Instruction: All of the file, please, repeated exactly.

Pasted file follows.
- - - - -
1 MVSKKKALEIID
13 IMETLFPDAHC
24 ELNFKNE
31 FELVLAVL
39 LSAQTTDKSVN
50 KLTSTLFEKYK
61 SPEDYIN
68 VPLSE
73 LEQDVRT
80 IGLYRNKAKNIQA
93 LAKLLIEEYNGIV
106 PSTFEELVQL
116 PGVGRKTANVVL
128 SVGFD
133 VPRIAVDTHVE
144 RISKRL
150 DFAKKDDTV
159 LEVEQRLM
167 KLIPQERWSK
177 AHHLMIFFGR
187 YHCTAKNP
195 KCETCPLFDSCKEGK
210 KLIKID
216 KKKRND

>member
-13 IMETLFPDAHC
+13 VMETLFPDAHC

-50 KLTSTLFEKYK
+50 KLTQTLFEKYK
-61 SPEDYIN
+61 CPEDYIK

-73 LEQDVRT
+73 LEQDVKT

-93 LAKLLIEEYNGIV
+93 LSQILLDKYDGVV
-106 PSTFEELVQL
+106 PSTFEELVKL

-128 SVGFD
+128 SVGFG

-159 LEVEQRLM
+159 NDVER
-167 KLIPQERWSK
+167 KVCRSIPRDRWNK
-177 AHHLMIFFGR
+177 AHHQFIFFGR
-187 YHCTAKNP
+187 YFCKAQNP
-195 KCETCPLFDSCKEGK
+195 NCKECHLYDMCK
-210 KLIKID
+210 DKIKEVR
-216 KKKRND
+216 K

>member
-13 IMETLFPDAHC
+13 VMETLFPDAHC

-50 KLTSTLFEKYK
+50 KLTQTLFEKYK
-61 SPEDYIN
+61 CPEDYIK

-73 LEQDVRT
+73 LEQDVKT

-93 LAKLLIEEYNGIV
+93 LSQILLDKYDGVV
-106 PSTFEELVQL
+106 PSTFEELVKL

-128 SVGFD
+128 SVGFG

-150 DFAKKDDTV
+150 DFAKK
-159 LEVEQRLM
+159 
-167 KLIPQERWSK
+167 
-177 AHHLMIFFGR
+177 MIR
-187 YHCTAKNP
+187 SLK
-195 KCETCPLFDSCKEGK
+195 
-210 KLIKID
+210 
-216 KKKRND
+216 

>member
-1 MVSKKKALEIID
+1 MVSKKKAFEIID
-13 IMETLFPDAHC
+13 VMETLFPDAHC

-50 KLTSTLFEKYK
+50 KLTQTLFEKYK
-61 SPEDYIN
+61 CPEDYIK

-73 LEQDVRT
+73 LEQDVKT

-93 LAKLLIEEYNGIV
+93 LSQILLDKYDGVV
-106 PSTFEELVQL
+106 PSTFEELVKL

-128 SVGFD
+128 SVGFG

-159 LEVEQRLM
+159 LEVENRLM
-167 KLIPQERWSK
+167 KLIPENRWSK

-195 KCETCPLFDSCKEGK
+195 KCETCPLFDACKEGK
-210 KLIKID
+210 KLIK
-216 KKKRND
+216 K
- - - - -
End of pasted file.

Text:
1 MVSKKKALEIID
13 IMETLFPDAHC
24 ELNFKNE
31 FELVLAVL
39 LSAQTTDKSVN
50 KLTSTLFEKYK
61 SPEDYIN
68 VPLSE
73 LEQDVRT
80 IGLYRNKAKNIQA
93 LAKLLIEEYNGIV
106 PSTFEELVQL
116 PGVGRKTANVVL
128 SVGFD
133 VPRIAVDTHVE
144 RISKRL
150 DFAKKDDTV
159 LEVEQRLM
167 KLIPQERWSK
177 AHHLMIFFGR
187 YHCTAKNP
195 KCETCPLFDSCKEGK
210 KLIKID
216 KKKRND

>member
-13 IMETLFPDAHC
+13 VMETLFPDAHC

-50 KLTSTLFEKYK
+50 KLTQTLFEKYK
-61 SPEDYIN
+61 CPEDYIK

-73 LEQDVRT
+73 LEQDVKT

-93 LAKLLIEEYNGIV
+93 LSQILLDKYDGVV
-106 PSTFEELVQL
+106 PSTFEELVKL

-128 SVGFD
+128 SVGFG

-159 LEVEQRLM
+159 NDVER
-167 KLIPQERWSK
+167 KVCRSIPRDRWNK
-177 AHHLMIFFGR
+177 AHHQFIFFGR
-187 YHCTAKNP
+187 YFCKAQNP
-195 KCETCPLFDSCKEGK
+195 NCKECHLYDMCK
-210 KLIKID
+210 DKIKEVR
-216 KKKRND
+216 K

>member
-13 IMETLFPDAHC
+13 VMETLFPDAHC

-50 KLTSTLFEKYK
+50 KLTQTLFEKYK
-61 SPEDYIN
+61 CPEDYIK

-73 LEQDVRT
+73 LEQDVKT

-93 LAKLLIEEYNGIV
+93 LSQILLDKYDGVV
-106 PSTFEELVQL
+106 PSTFEELVKL

-128 SVGFD
+128 SVGFG

-150 DFAKKDDTV
+150 DFAKK
-159 LEVEQRLM
+159 
-167 KLIPQERWSK
+167 
-177 AHHLMIFFGR
+177 MIR
-187 YHCTAKNP
+187 SLK
-195 KCETCPLFDSCKEGK
+195 
-210 KLIKID
+210 
-216 KKKRND
+216 

>member
-1 MVSKKKALEIID
+1 MVSKKKAFEIID
-13 IMETLFPDAHC
+13 VMETLFPDAHC

-50 KLTSTLFEKYK
+50 KLTQTLFEKYK
-61 SPEDYIN
+61 CPEDYIK

-73 LEQDVRT
+73 LEQDVKT

-93 LAKLLIEEYNGIV
+93 LSQILLDKYDGVV
-106 PSTFEELVQL
+106 PSTFEELVKL

-128 SVGFD
+128 SVGFG

-159 LEVEQRLM
+159 LEVENRLM
-167 KLIPQERWSK
+167 KLIPENRWSK

-195 KCETCPLFDSCKEGK
+195 KCETCPLFDACKEGK
-210 KLIKID
+210 KLIK
-216 KKKRND
+216 K